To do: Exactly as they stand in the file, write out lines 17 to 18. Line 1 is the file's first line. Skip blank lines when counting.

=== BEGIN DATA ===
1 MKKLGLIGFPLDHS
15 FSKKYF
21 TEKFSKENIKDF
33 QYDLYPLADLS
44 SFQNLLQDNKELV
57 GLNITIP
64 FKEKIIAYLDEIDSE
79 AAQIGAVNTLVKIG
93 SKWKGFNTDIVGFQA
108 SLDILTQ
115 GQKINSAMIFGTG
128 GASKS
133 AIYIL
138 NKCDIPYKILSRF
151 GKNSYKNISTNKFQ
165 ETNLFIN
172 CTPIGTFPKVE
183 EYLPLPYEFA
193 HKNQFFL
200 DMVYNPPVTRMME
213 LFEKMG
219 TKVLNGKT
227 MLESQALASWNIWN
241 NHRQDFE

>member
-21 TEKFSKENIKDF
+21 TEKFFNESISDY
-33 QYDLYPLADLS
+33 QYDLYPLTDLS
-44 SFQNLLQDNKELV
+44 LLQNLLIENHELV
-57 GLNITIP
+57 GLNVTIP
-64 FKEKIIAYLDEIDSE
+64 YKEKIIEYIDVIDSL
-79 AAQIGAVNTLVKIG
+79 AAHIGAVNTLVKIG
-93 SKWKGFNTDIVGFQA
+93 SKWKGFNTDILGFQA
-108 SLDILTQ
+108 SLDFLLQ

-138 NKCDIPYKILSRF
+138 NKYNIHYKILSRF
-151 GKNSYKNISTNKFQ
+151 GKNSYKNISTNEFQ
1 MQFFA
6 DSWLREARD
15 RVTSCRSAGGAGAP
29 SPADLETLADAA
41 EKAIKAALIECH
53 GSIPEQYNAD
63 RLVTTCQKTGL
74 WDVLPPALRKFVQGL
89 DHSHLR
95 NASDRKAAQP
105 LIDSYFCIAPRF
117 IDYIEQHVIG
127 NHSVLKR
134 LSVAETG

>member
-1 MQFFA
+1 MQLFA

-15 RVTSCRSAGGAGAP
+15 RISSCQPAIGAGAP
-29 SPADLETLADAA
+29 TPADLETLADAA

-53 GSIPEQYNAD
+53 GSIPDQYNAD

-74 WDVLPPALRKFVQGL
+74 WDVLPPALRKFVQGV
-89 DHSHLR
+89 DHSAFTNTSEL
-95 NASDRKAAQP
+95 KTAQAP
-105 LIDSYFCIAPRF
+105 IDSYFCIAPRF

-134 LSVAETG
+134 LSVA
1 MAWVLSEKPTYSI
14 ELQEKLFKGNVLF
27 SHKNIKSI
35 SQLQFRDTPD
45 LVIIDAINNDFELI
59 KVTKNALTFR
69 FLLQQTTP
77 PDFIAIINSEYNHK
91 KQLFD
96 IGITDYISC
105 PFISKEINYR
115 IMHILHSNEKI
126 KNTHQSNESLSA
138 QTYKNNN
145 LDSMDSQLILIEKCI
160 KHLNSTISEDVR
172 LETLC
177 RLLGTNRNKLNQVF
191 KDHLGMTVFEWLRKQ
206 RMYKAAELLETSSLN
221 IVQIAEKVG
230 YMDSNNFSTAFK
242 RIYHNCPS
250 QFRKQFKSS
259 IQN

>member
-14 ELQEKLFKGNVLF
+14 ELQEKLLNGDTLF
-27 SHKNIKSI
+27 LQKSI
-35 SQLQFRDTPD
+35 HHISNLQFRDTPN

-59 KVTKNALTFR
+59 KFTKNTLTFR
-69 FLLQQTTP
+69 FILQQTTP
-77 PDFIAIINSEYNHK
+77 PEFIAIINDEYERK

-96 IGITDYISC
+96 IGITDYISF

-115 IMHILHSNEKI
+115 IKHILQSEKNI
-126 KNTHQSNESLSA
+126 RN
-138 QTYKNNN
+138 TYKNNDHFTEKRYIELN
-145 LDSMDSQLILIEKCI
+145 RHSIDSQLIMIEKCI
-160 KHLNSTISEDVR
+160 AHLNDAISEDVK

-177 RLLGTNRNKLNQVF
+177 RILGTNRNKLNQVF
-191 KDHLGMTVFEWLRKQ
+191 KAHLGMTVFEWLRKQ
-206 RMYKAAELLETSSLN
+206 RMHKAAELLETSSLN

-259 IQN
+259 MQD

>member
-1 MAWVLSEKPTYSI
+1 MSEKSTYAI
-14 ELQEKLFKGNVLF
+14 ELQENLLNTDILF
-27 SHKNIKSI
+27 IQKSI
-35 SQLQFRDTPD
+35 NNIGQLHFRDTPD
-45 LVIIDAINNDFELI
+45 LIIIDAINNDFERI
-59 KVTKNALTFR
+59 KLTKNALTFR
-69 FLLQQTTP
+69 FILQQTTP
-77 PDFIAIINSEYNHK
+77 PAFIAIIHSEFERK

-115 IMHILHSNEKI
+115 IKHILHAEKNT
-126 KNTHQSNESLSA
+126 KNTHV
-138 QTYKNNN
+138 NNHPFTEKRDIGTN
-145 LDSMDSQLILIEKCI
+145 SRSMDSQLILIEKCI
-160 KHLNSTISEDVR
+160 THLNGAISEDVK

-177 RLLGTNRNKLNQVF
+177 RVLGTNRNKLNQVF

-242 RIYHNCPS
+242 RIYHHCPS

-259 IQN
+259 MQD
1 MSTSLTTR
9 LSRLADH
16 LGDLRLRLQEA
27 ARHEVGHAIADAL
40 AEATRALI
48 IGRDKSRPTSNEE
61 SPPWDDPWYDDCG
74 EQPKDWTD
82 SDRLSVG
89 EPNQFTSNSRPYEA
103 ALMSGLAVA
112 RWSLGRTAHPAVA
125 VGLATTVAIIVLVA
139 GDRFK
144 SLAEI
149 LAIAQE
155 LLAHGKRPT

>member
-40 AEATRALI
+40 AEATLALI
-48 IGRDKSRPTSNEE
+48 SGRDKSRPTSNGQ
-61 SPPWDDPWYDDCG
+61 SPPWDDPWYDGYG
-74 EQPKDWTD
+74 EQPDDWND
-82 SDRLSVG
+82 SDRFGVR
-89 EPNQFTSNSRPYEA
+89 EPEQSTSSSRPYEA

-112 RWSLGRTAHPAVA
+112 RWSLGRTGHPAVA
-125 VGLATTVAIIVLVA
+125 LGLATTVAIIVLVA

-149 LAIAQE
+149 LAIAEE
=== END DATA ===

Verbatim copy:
172 CTPIGTFPKVE
183 EYLPLPYEFA